The US engagement in Lebanon ended in carnage with the retaliatory bombings of its embassy and Marines barracks in Beirut after its forces openly joined the conflict on the rightist Phalange’s side. To the neocons’ great consternation, Reagan decided to withdraw against their advice. The administration also became the site of contest for the two regional powers, Saudi Arabia and Israel, both vying for the status of “strategic asset,” which culminated in the bizarre Iran-Contra affair.

The relationship between the US and Israel reached its nadir under the George H.W. Bush administration, whose secretary of state James Baker riled many of its supporters by telling them bluntly to “lay aside, once and for all, the unrealistic vision of a greater Israel.” On another occasion, he threatened to expel the Israeli ambassador. In the wake of the 1991 Gulf War, Bush and Baker initiated a peace process in Madrid which would end prematurely with Bush’s loss to Bill Clinton in the 1992 election. Bush’s withholding of loan guarantees in order to force Israel to freeze settlement construction and his decision to appeal directly to the people in the face of lobby pressure would prove to be his epitaph. After claiming credit for a largely Norwegian effort at peacemaking in order to burnish his credentials as a statesman, Clinton did little to hold Israel to its promises. Indeed, he allowed himself to be pushed around by both Israeli prime ministers Benjamin Netanyahu and Ehud Barak (with the former at one point trying to involve Clinton in an assassination conspiracy against Palestinian resistance leaders). His advisers were former lobbyists for Israel who, according to one member of his negotiating team, all too often served as “Israel’s lawyers.” He only returned to the issue with some conviction in the waning days of his administration, and when Palestinian leader Yasser Arafat refused the unreasonable Israeli offer that he was trying to impose on him, he would join the Israelis in blaming Arafat. Worse, he made a point to poison the Palestinian well with the incoming George W. Bush administration by blaming all on Arafat, who he called a “goddamn liar.” Before leaving office, Clinton also allowed himself to be what Tyler calls “duped and bribed” by people who were “closely connected to the Israeli intelligence agency Mossad” to grant a pardon to the fugitive financier and Mossad asset Mark Rich (Barak intervened personally with Clinton on Richs’s behalf).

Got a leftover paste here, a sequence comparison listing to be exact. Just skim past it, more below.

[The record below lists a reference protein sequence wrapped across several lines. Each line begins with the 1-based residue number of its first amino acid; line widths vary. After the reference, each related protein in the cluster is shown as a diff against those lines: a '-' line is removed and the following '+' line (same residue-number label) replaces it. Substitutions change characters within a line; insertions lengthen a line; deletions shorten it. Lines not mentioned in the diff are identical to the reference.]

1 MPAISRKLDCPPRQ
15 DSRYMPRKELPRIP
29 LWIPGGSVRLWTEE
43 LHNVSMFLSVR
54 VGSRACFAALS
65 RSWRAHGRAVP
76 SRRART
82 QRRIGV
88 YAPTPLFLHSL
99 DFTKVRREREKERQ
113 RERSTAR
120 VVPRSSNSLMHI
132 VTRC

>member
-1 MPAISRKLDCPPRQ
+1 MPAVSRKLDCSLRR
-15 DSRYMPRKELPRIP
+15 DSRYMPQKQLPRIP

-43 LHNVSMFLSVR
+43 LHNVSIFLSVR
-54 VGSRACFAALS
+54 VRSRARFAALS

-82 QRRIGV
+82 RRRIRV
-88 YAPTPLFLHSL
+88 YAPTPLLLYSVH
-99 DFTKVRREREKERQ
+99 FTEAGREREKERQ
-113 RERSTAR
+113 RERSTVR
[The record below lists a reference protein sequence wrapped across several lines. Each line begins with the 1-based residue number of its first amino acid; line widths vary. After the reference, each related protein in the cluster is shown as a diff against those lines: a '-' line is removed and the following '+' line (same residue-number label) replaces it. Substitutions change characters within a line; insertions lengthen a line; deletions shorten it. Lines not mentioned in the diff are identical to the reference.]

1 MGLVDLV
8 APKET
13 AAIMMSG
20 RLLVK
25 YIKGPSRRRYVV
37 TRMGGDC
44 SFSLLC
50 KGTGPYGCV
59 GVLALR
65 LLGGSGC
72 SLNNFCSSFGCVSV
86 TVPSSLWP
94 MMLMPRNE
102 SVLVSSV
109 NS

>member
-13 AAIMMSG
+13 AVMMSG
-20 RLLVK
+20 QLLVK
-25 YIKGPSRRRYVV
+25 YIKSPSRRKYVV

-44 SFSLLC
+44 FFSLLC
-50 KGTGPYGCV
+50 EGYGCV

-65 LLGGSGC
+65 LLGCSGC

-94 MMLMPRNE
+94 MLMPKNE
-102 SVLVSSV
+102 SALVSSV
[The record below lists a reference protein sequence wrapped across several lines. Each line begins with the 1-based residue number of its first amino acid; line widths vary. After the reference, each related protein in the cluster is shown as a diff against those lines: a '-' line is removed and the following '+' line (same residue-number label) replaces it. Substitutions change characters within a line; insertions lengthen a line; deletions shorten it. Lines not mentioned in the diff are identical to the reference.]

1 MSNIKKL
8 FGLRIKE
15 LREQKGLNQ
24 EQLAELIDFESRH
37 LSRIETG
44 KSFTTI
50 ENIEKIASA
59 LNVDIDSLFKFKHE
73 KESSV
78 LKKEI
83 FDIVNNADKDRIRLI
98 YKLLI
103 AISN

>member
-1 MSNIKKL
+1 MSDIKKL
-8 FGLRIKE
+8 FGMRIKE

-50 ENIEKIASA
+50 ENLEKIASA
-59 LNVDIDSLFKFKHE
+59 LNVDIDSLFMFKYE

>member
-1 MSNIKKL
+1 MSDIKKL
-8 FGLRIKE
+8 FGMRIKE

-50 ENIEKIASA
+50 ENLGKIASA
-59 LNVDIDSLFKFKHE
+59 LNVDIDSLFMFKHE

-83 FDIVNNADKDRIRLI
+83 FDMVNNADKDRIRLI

While much of the book benefits from extensive primary-source research including declassified documents obtained through the Freedom of Information Act, there is a discernible decline in quality in the chapter dealing with the George W. Bush presidency. The only interesting new information that Tyler provides, based on eyewitness testimonies, are in the prologue. These include CIA Director George Tenet’s drunken tirade, while swimming in Saudi prince Bandar bin-Sultan’s pool, against the “assholes” in the Pentagon and the “crazies” in the Vice President’s office. “[T]he Jews,” he complained, referring to the administration neoconservatives, were scapegoating him for the war. In another scene we have Bush personally authorizing the torture of detainees by ordering the CIA to “Stick something up their ass!” The rest is a rather unremarkable account of the events leading up to war.

Despite its occasional flaws (mostly to do with Middle East history, which is not the book’s focus), A World of Trouble is the most important contribution to the debate over US foreign policy since professors John Mearsheimer and Stephen Walt and Jimmy Carter’s respective interventions. Painstaking research, intelligent analysis, incidental detail and a novelist’s eye for irony and narrative make it immensely readable despite its considerable length and grim subject matter. No student of US foreign policy or Middle East conflicts can afford to ignore the wealth of new information Tyler presents. The book is likely to prove an invaluable resource for those seeking to steer US policy in a less destructive direction. Unfortunately, many putative supporters of the Palestinian people have accepted the dubious proposition that Israel serves as a “strategic asset” for the US, or, as it were, its “aircraft carrier.” Tyler’s greatest contribution is to debunk this myth with copious evidence that proves this claim to be a minority view in the US establishment (propagated mostly by Likudniks such as Kissinger, Kirkpatrick and Haig). Indeed, policy makers have long seen the US Sixth Fleet as Israel’s “ultimate security guarantor.” Israel is a liability, and to continue to insist otherwise — whether it is out of the fear of the lobby’s reprisals, or to sustain materialist dogma — is to do the Palestinians a great disservice. Fortunately, as Tyler’s evidence if not his conclusions confirm, the political-strategic case for breaking with Israel is just as compelling as the moral one.

Muhammad Idrees Ahmad is the co-founder of Pulsemedia.org. He can be reached at m.idrees A T gmail D O T com